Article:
Profile: Boston Mayor's Youth Council

June 3, 2013

Youth making a difference in the lives of their peers.

Here's a quick look at the Mayor’s Youth Council (MYC) in Boston, Massachusetts, which was launched in 1994. During its 18 years of serving the Boston area, the youth-led council has accomplished a lot of great things.

Youthline

One of the first big projects the council took on was creating The Mayor's Youthline, a peer listening and resource hotline for the youth of Boston. It is staffed by peer listeners. Bostonians can call or search the web-based Youthline for information about everything from day camps and after-school programs to good places to eat, etc. The staffers as Youthline are also there to listen to people who need to share something with someone else.

Just how do the teen staff know what local supports, services and programs are avaiable? They map a lot of them themselves; youth collect information about programs and activities happening in and around Boston and then enter that information into the Bostonavigator database.

Mayor's Youth Summit

The MYC also organizes a Mayor’s Youth Summit every year that brings over 1,500 Boston youth to celebrate Boston’s young people. The goal of the summit is to showcase the resources available to the city’s youth and to highlight their talents. The summit brings in over 100 organizations geared toward youth. It is a great way to connect youth to the great resources that are available to them and to connect them to peers across the city.  The result is a stronger, better connected youth community.

One of the events that takes place during the summit is the awarding of the Positive Image Awards. These awards are presented to Boston youth who have been nominated because they have accomplished impressive goals in their communities and schools. This is a great way to recognize youth that are doing real changemaking in their communities and make them role models for other youth who want to make a difference.

A Focus on Youth Health & Fitness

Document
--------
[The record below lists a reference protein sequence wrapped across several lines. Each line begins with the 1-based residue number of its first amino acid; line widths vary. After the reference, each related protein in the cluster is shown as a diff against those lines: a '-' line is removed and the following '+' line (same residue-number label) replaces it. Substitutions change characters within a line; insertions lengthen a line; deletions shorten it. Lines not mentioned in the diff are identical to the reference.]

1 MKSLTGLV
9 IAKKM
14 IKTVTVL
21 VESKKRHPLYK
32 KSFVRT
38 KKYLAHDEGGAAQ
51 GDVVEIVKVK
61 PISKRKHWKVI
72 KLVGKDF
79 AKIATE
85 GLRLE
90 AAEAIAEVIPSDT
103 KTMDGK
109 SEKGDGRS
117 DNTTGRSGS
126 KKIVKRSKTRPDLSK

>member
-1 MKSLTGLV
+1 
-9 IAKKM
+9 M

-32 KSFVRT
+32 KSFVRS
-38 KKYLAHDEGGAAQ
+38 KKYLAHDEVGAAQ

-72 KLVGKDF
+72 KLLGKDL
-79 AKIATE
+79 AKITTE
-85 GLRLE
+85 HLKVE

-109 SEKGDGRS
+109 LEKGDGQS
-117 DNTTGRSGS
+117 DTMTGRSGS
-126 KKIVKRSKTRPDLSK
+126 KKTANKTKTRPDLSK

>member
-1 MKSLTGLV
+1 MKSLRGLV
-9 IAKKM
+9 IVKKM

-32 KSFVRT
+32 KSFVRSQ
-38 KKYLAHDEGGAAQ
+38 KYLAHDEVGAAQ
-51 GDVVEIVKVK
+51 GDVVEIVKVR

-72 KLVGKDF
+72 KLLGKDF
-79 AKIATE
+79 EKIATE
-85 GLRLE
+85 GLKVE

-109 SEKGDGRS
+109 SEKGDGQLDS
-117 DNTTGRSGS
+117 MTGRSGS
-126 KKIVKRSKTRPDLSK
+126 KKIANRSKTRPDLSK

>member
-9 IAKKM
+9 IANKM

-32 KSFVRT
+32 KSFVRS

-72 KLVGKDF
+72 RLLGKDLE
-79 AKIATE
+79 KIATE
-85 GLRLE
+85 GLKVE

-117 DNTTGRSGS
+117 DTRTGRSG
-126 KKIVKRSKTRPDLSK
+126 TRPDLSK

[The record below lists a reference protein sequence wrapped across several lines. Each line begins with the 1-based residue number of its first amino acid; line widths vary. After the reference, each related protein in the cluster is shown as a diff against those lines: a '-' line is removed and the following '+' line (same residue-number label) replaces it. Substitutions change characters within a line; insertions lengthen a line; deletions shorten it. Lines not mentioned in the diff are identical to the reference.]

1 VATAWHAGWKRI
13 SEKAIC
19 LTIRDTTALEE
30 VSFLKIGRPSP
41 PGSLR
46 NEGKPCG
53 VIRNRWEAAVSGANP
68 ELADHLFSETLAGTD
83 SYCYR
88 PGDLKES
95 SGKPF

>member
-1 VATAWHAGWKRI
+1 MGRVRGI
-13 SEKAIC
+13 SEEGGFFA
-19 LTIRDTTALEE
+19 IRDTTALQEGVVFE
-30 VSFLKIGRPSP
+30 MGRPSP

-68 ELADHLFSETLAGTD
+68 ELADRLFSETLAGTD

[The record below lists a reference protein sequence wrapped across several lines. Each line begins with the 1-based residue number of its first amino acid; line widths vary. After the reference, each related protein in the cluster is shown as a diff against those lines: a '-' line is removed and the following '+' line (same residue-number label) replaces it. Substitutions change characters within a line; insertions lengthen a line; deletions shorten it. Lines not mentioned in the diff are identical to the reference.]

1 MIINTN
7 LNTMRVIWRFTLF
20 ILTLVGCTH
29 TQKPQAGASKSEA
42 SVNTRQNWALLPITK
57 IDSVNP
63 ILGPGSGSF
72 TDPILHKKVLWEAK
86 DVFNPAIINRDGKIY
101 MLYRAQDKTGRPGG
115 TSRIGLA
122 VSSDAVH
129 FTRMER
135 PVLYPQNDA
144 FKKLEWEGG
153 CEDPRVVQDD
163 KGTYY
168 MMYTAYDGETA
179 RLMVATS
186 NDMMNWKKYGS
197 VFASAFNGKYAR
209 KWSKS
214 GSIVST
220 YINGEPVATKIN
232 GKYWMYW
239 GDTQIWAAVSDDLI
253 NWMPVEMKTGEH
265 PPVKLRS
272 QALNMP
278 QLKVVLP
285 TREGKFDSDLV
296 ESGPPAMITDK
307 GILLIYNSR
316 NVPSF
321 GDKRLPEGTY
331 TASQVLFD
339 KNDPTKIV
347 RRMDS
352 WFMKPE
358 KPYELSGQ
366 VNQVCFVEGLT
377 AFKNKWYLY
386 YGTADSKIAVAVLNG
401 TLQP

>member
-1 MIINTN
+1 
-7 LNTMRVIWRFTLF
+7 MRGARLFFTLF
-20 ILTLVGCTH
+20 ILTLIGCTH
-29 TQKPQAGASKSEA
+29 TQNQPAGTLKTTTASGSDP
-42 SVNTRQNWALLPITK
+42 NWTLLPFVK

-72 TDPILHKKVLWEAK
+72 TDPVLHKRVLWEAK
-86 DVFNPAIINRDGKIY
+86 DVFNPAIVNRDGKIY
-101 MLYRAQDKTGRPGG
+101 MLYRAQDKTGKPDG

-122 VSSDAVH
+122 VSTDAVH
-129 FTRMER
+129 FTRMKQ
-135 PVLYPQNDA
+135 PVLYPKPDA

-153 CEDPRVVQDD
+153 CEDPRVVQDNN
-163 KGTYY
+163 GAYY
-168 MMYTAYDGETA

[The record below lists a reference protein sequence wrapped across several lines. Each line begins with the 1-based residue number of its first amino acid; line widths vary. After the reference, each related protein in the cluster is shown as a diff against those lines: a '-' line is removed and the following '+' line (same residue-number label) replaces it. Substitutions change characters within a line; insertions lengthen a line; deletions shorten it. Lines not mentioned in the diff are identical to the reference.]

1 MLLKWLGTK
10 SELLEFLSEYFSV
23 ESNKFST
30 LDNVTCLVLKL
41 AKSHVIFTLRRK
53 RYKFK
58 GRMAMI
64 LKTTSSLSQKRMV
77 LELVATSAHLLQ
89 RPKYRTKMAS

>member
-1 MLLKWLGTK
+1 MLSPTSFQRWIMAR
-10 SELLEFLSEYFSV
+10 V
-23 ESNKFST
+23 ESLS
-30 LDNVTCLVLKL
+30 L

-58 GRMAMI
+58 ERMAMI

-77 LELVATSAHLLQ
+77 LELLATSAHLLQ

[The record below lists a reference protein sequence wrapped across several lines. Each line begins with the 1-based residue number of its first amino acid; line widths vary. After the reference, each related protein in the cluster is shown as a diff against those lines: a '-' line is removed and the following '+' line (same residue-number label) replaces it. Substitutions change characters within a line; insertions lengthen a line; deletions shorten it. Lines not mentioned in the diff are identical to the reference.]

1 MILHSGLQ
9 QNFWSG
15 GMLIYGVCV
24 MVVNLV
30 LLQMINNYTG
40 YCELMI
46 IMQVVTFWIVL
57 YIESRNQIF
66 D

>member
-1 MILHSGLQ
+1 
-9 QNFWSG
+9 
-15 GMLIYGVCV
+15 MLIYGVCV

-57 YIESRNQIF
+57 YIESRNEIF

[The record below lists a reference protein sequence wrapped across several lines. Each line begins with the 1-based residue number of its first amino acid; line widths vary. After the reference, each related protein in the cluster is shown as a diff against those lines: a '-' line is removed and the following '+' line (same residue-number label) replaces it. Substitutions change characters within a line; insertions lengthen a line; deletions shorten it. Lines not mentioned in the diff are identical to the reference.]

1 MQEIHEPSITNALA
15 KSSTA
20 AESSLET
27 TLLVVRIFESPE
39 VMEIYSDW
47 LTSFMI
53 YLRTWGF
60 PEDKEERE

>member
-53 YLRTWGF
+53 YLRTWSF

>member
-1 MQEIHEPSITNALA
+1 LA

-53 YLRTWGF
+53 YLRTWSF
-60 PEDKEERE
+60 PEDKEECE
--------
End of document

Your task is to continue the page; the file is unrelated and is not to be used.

In order to address the rising health problems facing youth, the MYC teamed up with the Boston Centers for Youth and Families and the Boston Public Health Commission to create a free fitness challenge for Boston youth. Participants sampled a variety of group exercises such as zumba and bootcamp as well as participate in solo fitness challenges. The council also organized events for youth to learn about healthy lifestyle choices and had local chefs show how to make healthy snacks.

The Boston Mayor’s Youth Council is doing a lot of great things for Boston youth. This is one youth council to keep tabs on. I can’t wait to see what other great projects they come up with in the future. Great job!

- Grant Jirka



Grant Jirka is a first-year biomedical engineering, pre-med student at Duke University. He joined the Campaign for a Presidential Youth Council in April 2012 and has been involved in other various state and national youth councils since he was a freshman in high school. He is currently the Director of New Media for the Campaign for a Presidential Youth Council.

This blog is part of the youth-curated Campaign for a Presidential Youth Council blog, in partnership with SparkAction.

Although it is a blog and not a reported piece, this story is being cross-posted in the SparkAction Youth Impact  series, short profiles of youth councils and commissions that are influencing local and state policies and practices. SparkAction is producing this series in partnership with the youth-led Campaign for a Presidential Youth Council and with support from the John S. and James L. Knight Foundation.

To suggest an impact story, please contact Caitlin Johnson, managing editor, at caitlin@sparkaction.org.

Grant Jirka